> Maybe we can find some common ground to start with.

Okay, can we agree on the following:

I. The universal wavefunction (UWF) will have some representation 
of the form

sum(i) c_i |i>,                         (1)

where the |i>s are a set of basis states.

II. A complete description of each of the many worlds must be 
found somewhere in (1), for the many-world interpretation 
to live up to its name.

III. For the concept of 'relative state' to make sense, we
must be able to attach at least two labels to the basis
states, so that the UWF is written as

sum(i,j) c_ij |i;j>                     (2)

Then we can say that the relative state of subsystem j,
given that subsystem i is in state X, is

sum(j) c_Xj |j>

> But in practice, to try to judge whether a theory matches our universe,
> we need to have a way to map between its predictions and what we see.

I can see only two ways to arrive at this. Either you look for
'what we see' in the |i>'s, the universal basis states, or
you look for 'what we see' in the relative states of subsystems.
The former sounds like many-worlds proper, the latter like
many-minds, since as far as I can tell many minds is all about
focusing on the relative state of the brain.

Neither many minds nor many worlds has any built-in concept of 
*history* for an individual 'mind' or 'world', and both require a 
statistical weighting to be attached to the various relative 
states in order to explain why in this single world we see the 
predictions of orthodox QM fulfilled (in the frequencies of 
measurement outcomes).

> This topic is discussed in conventional measurement theory, from a
> different point of view.  There it is shown that as a quantum phenomenon
> undergoes amplification to large numbers of particles, the nature of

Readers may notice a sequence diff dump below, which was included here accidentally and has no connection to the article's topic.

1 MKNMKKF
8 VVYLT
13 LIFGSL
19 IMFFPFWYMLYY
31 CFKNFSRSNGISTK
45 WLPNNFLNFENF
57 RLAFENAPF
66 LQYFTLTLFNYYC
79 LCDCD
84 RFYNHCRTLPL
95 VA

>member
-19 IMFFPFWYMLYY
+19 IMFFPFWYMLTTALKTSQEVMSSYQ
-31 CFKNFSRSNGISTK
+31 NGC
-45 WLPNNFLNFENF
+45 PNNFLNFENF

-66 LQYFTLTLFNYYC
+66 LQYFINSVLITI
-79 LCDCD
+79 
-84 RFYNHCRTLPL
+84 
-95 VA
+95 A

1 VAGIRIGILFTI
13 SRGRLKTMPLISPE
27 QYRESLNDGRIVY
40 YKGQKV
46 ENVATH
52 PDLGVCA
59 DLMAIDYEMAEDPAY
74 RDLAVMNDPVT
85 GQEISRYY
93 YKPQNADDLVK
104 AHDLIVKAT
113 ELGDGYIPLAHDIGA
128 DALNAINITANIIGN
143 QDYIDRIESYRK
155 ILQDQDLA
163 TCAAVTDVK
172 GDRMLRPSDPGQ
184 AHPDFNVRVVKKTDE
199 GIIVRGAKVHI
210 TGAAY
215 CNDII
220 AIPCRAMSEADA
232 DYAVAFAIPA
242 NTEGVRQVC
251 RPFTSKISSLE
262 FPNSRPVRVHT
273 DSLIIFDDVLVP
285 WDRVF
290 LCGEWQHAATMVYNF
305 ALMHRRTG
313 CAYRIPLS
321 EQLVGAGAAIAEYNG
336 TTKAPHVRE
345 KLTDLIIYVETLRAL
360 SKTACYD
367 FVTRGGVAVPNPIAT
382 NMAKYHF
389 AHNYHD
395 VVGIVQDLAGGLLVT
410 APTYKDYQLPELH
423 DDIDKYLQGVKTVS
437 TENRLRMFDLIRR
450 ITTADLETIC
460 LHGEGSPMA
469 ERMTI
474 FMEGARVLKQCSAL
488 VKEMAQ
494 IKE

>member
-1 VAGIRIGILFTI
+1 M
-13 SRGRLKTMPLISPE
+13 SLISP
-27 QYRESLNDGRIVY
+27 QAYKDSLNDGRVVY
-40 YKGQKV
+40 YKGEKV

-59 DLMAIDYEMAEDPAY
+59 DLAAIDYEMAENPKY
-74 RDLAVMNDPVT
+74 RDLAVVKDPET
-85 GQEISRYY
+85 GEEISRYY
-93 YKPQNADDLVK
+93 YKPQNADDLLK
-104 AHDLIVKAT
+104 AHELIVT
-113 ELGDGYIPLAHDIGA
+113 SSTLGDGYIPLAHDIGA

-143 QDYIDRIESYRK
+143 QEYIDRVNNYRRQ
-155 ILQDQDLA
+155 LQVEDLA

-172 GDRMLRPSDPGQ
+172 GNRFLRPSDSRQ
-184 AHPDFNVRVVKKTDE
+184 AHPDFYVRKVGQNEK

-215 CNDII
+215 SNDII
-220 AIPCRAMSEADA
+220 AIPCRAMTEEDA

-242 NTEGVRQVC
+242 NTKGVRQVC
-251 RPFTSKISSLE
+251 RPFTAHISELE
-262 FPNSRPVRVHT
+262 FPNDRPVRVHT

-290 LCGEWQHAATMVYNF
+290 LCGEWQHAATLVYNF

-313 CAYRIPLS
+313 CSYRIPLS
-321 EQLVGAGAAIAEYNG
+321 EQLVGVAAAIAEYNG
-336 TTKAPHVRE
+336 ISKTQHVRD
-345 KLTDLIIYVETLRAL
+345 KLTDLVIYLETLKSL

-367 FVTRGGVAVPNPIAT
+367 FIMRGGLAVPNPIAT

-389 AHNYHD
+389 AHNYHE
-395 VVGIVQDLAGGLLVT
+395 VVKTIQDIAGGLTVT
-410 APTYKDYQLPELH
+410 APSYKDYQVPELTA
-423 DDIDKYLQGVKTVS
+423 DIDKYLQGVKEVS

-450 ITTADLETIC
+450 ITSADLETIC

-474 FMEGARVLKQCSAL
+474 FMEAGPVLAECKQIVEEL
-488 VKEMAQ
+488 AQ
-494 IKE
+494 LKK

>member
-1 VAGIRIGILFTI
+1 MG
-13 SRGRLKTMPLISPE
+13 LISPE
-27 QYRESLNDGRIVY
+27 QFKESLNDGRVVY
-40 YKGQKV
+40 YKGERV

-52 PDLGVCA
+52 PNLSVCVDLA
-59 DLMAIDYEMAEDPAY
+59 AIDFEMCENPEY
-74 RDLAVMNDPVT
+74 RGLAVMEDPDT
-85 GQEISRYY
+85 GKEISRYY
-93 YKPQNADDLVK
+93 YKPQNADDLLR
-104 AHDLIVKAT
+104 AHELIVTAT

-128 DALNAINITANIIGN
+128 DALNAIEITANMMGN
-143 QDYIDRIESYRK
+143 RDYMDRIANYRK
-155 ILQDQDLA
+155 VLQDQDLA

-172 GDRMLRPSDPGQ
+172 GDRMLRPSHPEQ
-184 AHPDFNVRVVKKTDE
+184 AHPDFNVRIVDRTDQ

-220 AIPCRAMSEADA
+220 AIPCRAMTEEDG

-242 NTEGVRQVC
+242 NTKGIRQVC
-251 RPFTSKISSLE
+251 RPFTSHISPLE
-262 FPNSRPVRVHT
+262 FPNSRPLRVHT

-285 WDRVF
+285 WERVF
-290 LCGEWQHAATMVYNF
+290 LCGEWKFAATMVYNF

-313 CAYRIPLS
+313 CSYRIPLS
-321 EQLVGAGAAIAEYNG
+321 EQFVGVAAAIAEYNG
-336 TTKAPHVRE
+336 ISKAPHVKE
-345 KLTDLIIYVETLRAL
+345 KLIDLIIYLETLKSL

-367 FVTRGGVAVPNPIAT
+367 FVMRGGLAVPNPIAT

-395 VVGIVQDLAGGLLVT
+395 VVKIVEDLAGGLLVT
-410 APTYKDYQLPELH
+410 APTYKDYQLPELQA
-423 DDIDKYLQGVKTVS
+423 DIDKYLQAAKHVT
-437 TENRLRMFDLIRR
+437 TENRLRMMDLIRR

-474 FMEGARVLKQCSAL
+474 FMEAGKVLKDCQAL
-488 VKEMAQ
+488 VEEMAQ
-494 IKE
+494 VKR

> the wave function changes.  It changes from a superposition of states
> to a mixture of decoherent states.  This can be derived purely with
> the continuous evolution of the wave function, without introducing any
> notions of wave function collapse.

The Schroedinger equation can't turn a pure state (and a
superposition is still a pure state) into a mixture, which 
is a classical probability distribution over a set of pure 
states.

Even if you use density matrices rather than wavefunctions,
I don't think what you describe happens; a pure-state density 
matrix evolves into another pure-state density matrix. 

I think what *is* true is that you can start with a pure-state
density matrix for a coupled system, and the density matrix
of a subsystem will evolve from a pure state into a mixture.

Back at the level of wavefunctions, decoherence does not
explain how observables come to have definite values. All
decoherence does is reduce the correlation between subsystems;
a decoherent state is still a superposition, it's just a
superposition with very little entanglement.

-mitch
http://www.thehub.com.au/~mitch

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